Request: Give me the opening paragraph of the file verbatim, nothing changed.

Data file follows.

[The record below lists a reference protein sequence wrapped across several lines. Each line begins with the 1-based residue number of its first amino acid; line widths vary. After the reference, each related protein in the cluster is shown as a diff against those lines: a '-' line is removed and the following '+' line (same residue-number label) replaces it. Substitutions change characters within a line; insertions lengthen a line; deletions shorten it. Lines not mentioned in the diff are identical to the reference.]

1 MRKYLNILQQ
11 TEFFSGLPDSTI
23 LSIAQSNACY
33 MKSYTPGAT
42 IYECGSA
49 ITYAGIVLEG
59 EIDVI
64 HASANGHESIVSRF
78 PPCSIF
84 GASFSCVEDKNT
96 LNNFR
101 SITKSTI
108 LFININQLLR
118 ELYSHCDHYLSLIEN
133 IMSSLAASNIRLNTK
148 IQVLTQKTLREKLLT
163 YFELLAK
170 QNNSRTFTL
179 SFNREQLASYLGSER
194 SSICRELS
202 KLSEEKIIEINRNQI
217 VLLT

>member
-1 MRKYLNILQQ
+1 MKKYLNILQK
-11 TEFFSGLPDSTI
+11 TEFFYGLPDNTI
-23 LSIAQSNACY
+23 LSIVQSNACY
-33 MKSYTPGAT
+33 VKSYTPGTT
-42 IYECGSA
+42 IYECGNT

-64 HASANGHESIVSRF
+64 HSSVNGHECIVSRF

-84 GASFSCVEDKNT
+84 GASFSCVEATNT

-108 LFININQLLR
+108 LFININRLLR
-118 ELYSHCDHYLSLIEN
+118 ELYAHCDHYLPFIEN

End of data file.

[The record below lists a reference protein sequence wrapped across several lines. Each line begins with the 1-based residue number of its first amino acid; line widths vary. After the reference, each related protein in the cluster is shown as a diff against those lines: a '-' line is removed and the following '+' line (same residue-number label) replaces it. Substitutions change characters within a line; insertions lengthen a line; deletions shorten it. Lines not mentioned in the diff are identical to the reference.]